How could you possibly harmonise a melody which ends soh-doh with a perfect cadence if you can't do it by contrary motion V-I? Only ever use a first inversion for the V chord? Or am I missing something?

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#5 Kai-Lei

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Posted 21 July 2013 - 13:12

Rules, rules!!! They were once guidelines to help would-be composers with musical taste. You'll find early polyphonists, Pergolesi among others, "guilty" of hidden 5ths but the instances I know about don't sound unmusical.

It's up to you. But with your arrangement, in 4-part harmony, you may end up with 3 roots and a 3rd on the final chord. The 3rd of V - leading note - may have to rise to the tonic depending what leads up to the V. If approached by Ic, the part that's on the tonic (in Ic) is effectively an appoggiatura, dropping to the 3rd of V and may then fall to the V in Ia - the exception about the leading note rising.

But I'm assuming you're A) you're writing in 4 parts and B) you don't want to end on unison octaves.
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#6 Vox Humana

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Posted 22 July 2013 - 12:14

Thanks for the replies. To be honest, I think I'm probably ahead of you here. Composition was one of my studies at the RCM, so I know the rules and, judging by what I see, I think (or, rather, hope) that I have a rather better idea about when and how to break them than most people. Stainer, Barnby and Keeton are in no sense modern composers; Bairstow has more harmonic originality, but is still, I would suggest, essentially a traditionalist. I tend to think of Vaughan Williams and Holst as the first British "moderns".

My query wasn't really about whether it is OK to use contrary motion octaves at a final perfect cadence. As linda.ff points out, it must be because every alternative way of harmonising such a melodic ending is inferior and the reason I cited the composers I did was to give some authority for this viewpoint. I was really just idly wondering whether any of the standard texbook authorities dealt with this. It's not the sort of thing you would want to risk doing in an exam, so I rather suspect they don't.
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#7 kenm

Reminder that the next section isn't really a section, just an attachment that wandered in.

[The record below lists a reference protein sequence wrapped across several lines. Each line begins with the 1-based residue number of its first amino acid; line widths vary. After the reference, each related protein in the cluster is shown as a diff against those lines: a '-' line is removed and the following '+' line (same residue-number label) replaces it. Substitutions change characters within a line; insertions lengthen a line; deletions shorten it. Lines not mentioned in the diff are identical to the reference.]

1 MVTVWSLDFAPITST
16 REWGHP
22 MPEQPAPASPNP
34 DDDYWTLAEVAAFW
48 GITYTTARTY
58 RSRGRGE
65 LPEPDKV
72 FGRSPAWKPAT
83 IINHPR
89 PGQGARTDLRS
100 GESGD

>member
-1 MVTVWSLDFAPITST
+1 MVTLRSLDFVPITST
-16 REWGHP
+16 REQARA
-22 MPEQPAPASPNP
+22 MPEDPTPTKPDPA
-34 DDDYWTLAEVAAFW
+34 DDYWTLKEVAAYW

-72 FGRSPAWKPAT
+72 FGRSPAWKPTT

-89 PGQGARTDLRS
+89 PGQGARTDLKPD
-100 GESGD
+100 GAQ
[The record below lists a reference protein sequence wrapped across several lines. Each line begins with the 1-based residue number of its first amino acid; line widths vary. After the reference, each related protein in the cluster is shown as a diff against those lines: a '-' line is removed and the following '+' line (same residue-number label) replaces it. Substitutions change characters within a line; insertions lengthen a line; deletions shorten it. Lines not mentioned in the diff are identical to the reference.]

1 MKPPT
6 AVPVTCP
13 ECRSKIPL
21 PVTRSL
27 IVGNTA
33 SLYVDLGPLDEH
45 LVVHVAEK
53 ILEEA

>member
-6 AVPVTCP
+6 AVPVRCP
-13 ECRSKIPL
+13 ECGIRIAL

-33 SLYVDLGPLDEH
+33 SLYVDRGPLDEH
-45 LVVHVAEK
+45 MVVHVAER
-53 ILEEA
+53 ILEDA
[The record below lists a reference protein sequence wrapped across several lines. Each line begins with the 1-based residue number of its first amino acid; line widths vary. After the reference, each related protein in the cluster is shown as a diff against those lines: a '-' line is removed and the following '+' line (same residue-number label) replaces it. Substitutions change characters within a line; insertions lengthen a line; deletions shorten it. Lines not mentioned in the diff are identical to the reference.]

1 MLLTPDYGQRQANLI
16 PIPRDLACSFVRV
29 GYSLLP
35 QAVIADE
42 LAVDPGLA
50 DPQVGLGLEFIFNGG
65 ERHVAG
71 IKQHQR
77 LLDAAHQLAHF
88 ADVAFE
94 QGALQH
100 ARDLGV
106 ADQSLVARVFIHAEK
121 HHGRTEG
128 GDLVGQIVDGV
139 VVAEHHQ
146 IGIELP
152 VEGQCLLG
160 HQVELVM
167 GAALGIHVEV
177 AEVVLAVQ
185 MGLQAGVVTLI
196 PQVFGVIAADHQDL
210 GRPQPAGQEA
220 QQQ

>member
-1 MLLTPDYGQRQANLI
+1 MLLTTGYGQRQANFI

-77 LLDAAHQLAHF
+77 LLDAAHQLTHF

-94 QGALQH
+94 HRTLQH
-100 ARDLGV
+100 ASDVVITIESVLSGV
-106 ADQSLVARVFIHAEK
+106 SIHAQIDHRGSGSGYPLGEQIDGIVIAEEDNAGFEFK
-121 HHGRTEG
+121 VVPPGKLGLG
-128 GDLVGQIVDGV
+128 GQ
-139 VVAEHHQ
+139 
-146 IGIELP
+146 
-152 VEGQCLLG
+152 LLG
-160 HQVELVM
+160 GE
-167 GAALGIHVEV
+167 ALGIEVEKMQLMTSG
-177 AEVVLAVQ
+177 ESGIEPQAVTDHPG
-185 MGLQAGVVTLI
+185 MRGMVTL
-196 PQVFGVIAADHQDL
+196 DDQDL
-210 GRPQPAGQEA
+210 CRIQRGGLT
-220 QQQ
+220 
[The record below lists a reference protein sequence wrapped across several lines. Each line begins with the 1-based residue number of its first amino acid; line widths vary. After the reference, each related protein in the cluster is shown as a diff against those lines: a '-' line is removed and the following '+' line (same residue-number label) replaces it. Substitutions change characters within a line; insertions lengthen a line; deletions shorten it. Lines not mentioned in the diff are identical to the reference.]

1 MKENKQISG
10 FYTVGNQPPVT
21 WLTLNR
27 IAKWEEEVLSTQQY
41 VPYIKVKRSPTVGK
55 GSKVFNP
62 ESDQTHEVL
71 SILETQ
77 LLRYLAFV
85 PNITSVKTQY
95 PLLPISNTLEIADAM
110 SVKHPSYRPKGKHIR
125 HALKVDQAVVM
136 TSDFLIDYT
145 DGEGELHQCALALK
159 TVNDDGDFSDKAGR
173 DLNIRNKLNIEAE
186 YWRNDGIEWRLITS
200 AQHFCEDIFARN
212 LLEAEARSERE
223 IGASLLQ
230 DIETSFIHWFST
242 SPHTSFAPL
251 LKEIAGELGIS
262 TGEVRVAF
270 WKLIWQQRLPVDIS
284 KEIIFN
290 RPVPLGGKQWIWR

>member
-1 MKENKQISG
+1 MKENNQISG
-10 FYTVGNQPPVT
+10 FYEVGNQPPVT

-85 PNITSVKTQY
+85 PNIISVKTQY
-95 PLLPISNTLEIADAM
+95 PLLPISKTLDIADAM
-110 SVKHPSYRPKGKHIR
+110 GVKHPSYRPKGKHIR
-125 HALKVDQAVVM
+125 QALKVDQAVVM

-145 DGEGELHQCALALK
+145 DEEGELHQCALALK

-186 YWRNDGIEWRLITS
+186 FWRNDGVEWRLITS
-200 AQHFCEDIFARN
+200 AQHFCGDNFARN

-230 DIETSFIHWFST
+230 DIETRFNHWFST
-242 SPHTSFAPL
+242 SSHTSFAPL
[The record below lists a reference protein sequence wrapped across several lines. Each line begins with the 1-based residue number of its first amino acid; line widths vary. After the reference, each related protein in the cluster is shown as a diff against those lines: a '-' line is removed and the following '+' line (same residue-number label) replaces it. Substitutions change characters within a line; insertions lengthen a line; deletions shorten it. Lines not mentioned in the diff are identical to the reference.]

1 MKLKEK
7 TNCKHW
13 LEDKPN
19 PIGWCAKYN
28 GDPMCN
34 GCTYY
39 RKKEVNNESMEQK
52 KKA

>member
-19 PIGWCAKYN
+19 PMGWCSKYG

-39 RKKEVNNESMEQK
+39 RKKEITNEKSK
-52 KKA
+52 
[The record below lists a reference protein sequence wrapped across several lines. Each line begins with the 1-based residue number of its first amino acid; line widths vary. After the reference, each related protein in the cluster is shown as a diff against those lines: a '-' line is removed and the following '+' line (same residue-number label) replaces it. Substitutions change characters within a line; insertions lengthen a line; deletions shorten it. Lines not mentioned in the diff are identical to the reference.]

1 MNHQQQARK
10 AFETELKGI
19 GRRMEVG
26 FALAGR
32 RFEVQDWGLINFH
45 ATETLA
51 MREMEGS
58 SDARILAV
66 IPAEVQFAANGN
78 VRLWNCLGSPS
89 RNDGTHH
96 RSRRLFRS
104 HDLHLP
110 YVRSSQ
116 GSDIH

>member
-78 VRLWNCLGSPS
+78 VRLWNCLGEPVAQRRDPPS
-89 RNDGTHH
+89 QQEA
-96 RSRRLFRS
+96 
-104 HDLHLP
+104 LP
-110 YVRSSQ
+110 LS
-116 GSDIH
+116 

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Posted 23 July 2013 - 07:07

The first rule of species counterpoint is that the final must be approached by step in each part. If you break that one, it's not surprising to find that you need to bend some of the others.
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#8 ssngai

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Posted 24 July 2020 - 08:04

I came upon this rather old thread and happened to have what Vox Humana was looking for:

 

Harmony by Ebenezer Prout, Chapter III, section 69: "There is one exception to the prohibition of consecutive octaves. They are allowed by contrary motion between the primary chords of the key, provided that one part leaps a fourth and the other a fifth. A similar progression from the unison to the octave or the octave to the unison is also not infrequent between primary chords. Evidently this will be between two adjacent parts of the harmony, mostly tenor and bass."

 

You can find the text here: https://books.google...epage&q&f=false

 

I'm sure this isn't the only text that gives this exception. As Vox Humana noted, this sort of consecutive octaves by contrary motion is found not infrequently at the ends of phrases. If you don't allow this exception, as linda.ff noted, there is no satisfying way to harmonize a final 5-1 in the melody. The alternative, the first inversion 7-1, isn't very satisfying at a final cadence. I note that Bach did in fact use a 7-1 to harmonize the descending fifth in the end of the subject of Fugue #18 (g# minor) in WTK I, but then again one generally tries to limit the number of perfect authentic cadences in a fugue.


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#9 Hildegard

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Posted 29 July 2020 - 07:52

I'm sure this isn't the only text that gives this exception. .

 

Modern textbooks on harmony, such as Butterworth and also Benham, usually advise avoiding consecutive 5ths and 8ves by contrary motion. I think those who set exam questions for harmonisation tend to avoid melodies in which they would be the preferred solution.


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#10 Vox Humana

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Posted 03 August 2020 - 21:33

Excellent! I thought someone, somewhere would have mentioned it. Thank you so much, ssngai.   :)

Online version of the book here:  https://archive.org/...ge/n47/mode/2up